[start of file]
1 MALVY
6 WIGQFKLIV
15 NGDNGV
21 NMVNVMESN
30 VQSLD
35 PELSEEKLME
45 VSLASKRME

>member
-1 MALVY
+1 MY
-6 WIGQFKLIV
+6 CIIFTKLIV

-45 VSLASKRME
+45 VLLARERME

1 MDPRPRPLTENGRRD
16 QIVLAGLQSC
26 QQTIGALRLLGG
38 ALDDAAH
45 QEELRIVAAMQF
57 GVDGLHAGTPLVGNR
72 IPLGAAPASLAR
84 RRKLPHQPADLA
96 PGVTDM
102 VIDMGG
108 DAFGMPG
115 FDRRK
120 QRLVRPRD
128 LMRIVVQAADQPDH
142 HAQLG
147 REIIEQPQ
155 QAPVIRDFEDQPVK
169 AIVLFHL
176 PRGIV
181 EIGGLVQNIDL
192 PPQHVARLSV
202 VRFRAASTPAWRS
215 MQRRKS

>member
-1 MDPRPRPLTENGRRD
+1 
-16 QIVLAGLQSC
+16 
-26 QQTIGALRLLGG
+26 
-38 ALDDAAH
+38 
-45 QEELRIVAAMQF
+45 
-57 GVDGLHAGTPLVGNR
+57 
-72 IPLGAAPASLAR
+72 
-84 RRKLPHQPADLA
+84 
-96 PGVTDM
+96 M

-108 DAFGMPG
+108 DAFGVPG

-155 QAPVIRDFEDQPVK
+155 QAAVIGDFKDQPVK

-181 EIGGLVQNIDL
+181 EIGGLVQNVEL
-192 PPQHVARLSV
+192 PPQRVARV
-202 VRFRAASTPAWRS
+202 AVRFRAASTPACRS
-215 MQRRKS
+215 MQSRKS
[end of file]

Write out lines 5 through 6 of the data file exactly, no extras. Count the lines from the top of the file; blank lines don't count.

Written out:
30 VQSLD
35 PELSEEKLME